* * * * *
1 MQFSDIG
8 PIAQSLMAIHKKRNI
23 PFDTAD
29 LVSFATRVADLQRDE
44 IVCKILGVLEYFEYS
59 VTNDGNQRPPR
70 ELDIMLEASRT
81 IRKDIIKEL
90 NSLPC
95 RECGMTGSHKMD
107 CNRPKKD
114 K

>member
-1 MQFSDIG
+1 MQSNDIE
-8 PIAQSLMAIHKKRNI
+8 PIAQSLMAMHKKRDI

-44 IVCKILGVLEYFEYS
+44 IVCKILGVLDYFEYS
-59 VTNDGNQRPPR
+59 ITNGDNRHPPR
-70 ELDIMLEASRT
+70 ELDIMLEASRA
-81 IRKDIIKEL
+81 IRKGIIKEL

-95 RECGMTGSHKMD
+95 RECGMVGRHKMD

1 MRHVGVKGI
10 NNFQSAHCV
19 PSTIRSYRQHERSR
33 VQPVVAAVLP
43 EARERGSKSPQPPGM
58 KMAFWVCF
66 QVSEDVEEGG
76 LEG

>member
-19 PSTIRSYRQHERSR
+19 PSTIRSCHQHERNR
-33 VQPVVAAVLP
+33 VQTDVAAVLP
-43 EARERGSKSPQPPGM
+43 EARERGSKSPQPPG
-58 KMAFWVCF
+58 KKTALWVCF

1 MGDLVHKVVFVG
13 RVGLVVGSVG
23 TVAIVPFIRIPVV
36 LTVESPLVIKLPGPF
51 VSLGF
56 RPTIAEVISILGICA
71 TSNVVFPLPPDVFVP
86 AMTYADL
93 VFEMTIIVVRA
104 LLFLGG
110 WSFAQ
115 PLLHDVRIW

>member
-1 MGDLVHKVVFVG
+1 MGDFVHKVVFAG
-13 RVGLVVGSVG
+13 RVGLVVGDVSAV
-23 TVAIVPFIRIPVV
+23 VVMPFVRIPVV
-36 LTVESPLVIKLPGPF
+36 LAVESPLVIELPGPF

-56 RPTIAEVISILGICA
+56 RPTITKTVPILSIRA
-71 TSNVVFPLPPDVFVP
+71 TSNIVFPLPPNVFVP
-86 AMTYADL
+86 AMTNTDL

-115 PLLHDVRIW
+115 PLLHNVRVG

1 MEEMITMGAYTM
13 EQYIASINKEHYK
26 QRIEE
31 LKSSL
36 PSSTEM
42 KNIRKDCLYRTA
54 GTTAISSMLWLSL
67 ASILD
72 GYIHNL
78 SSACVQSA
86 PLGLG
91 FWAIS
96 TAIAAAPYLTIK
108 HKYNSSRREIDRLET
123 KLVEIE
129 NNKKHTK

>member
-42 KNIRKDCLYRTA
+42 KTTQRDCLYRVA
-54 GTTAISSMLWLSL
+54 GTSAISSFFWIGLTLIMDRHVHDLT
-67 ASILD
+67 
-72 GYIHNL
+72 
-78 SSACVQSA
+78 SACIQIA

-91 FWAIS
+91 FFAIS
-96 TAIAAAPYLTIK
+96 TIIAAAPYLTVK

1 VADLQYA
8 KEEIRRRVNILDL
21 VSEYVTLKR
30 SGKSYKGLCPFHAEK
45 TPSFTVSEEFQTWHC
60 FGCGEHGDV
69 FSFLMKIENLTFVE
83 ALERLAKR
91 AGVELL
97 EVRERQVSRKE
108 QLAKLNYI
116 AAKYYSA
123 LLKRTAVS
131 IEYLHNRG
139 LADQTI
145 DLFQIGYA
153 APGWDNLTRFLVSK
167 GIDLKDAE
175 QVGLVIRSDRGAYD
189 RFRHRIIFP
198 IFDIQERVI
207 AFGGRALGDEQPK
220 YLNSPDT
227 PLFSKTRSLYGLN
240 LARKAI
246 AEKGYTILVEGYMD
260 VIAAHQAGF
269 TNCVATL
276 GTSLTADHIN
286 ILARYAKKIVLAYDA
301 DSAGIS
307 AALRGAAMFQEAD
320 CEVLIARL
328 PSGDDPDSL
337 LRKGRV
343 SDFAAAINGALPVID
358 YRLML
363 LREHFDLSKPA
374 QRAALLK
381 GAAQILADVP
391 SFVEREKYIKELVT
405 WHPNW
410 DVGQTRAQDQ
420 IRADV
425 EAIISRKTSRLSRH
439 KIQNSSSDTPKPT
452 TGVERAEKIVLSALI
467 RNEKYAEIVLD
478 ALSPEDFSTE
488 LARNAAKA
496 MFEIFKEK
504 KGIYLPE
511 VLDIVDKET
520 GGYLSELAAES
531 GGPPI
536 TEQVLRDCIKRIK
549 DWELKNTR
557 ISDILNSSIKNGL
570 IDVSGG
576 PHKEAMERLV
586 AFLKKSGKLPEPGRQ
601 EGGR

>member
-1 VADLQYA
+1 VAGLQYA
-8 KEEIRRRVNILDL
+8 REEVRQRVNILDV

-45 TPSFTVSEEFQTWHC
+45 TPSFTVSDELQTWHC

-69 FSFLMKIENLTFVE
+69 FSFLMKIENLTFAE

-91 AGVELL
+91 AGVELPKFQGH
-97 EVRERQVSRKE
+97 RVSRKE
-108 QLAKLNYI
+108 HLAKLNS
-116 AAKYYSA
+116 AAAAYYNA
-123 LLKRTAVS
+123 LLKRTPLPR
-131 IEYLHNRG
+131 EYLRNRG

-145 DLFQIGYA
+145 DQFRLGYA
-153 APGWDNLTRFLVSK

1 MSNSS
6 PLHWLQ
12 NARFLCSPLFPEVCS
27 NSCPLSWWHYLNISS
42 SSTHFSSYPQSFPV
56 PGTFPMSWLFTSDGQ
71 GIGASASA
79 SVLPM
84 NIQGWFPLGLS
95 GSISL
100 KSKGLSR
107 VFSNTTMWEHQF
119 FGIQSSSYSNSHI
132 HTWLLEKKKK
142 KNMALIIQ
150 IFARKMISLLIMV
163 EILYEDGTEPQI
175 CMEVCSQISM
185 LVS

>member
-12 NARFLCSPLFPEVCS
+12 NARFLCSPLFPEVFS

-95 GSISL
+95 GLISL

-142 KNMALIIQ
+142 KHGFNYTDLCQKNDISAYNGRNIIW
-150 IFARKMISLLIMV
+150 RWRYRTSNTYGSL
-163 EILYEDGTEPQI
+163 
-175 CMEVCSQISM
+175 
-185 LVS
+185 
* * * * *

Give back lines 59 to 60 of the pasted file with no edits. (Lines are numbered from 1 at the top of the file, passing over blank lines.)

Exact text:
+1 MGDFVHKVVFAG
-13 RVGLVVGSVG